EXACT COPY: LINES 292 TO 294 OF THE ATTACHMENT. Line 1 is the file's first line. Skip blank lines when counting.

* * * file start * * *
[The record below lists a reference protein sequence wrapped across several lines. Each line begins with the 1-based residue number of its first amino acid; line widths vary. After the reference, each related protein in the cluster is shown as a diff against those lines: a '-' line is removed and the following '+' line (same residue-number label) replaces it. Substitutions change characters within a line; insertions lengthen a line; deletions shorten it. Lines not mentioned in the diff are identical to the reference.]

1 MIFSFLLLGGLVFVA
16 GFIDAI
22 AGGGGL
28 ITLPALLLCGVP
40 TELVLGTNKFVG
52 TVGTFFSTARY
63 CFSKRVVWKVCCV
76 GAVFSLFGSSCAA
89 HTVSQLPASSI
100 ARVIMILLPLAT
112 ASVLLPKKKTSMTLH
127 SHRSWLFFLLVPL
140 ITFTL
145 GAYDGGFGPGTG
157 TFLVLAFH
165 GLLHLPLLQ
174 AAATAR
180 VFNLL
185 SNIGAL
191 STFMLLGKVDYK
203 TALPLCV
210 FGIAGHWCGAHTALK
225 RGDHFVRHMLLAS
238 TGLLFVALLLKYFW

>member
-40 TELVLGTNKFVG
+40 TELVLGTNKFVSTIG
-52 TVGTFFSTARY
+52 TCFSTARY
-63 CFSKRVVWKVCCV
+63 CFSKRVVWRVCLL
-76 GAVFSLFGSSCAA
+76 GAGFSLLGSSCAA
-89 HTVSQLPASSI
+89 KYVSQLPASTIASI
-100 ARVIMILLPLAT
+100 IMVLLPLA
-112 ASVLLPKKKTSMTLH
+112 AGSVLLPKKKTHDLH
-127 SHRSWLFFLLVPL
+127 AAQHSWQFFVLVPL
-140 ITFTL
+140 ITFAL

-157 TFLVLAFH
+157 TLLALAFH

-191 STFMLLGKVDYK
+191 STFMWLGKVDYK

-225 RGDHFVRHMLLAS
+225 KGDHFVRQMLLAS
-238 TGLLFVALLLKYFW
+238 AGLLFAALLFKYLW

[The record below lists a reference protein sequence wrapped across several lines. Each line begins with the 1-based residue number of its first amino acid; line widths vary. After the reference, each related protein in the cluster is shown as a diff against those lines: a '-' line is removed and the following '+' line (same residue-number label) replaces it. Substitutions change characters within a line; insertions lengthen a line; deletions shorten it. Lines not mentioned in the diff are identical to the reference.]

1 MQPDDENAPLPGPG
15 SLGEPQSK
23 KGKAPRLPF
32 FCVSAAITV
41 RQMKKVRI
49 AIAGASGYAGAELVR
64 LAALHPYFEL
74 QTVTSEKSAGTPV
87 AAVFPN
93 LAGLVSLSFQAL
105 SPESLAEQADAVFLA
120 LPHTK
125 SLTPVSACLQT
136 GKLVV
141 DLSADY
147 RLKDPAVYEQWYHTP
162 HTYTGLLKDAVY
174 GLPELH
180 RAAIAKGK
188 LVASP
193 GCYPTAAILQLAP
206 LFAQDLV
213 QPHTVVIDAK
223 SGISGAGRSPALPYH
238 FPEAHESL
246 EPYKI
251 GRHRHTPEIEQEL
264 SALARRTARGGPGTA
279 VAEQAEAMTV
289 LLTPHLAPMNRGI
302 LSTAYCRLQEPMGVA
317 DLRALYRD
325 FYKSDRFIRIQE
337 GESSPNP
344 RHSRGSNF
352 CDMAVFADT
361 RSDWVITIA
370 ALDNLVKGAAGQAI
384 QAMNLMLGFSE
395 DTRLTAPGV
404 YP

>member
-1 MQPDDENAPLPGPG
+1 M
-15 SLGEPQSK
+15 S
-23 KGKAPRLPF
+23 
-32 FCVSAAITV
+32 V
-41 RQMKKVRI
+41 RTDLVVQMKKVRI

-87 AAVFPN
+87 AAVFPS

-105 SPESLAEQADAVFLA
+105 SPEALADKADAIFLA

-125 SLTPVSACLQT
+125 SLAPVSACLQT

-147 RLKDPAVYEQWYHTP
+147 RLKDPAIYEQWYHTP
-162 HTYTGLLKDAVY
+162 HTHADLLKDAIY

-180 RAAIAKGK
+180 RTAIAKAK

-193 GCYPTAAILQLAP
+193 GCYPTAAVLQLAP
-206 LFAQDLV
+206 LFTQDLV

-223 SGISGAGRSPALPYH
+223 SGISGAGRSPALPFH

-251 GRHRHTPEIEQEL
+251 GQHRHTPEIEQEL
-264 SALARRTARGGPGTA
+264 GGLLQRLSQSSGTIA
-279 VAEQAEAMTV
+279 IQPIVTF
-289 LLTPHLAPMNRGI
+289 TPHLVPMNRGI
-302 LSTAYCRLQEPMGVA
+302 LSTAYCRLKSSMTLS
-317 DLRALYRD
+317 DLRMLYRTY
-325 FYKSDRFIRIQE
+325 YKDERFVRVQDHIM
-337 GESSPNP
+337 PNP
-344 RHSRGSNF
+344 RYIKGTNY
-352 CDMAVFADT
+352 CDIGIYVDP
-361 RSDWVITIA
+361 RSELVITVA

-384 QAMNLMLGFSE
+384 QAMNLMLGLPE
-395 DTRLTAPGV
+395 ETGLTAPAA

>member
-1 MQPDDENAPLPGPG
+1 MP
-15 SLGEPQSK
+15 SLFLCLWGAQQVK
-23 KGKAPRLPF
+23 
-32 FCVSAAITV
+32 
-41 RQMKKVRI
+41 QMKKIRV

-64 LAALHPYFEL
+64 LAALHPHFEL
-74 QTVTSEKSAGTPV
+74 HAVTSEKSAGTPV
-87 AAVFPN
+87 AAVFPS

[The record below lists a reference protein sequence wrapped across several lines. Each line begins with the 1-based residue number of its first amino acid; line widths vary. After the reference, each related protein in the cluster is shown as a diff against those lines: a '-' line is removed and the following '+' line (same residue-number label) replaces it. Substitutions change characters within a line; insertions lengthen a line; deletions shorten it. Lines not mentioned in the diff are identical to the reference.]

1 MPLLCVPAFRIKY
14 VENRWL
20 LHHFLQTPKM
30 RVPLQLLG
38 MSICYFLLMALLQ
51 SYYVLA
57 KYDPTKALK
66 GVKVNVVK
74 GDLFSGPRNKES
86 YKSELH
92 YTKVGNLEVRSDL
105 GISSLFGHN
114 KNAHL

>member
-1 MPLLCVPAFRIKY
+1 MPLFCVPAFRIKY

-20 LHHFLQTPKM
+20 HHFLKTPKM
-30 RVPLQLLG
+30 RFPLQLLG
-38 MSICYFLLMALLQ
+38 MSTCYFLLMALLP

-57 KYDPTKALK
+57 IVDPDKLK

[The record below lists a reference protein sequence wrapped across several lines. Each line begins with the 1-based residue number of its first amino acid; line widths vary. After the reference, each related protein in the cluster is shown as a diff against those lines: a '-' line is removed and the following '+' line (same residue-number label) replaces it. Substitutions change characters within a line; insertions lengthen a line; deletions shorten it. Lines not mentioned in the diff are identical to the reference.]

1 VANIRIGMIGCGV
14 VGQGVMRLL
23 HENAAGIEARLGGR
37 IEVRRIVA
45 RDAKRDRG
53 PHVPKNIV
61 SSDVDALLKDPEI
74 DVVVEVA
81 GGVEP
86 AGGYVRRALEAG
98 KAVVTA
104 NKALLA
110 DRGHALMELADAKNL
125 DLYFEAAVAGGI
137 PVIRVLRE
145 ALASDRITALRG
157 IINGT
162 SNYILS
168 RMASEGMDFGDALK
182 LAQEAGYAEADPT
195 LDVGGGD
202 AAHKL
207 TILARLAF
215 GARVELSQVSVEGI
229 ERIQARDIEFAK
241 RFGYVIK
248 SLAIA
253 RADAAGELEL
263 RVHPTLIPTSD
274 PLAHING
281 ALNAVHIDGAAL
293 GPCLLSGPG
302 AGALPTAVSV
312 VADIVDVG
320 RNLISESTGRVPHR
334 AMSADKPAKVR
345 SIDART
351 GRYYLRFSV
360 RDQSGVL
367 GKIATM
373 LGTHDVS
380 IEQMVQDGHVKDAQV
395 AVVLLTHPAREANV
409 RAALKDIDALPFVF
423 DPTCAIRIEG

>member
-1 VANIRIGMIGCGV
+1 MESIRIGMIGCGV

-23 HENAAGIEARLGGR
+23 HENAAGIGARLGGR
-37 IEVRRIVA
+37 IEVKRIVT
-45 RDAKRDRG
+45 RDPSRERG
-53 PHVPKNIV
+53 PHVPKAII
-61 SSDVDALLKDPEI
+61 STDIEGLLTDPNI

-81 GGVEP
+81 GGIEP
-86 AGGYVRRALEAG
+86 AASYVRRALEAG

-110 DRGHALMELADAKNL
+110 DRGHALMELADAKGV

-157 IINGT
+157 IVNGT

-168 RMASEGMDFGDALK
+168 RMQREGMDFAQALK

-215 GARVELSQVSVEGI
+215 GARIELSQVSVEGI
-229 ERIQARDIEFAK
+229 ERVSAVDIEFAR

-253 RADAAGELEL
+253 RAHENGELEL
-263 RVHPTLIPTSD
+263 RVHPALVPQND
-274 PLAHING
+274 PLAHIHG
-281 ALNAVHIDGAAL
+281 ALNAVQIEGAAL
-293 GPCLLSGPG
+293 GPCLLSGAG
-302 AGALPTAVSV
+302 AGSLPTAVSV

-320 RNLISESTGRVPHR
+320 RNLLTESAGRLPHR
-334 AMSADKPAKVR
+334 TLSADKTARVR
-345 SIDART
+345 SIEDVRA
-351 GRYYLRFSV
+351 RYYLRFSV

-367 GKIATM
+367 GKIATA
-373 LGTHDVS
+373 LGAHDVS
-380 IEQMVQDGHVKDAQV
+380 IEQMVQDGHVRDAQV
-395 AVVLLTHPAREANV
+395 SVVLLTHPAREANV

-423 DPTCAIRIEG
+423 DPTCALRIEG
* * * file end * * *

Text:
+395 SVVLLTHPAREANV

-423 DPTCAIRIEG
+423 DPTCALRIEG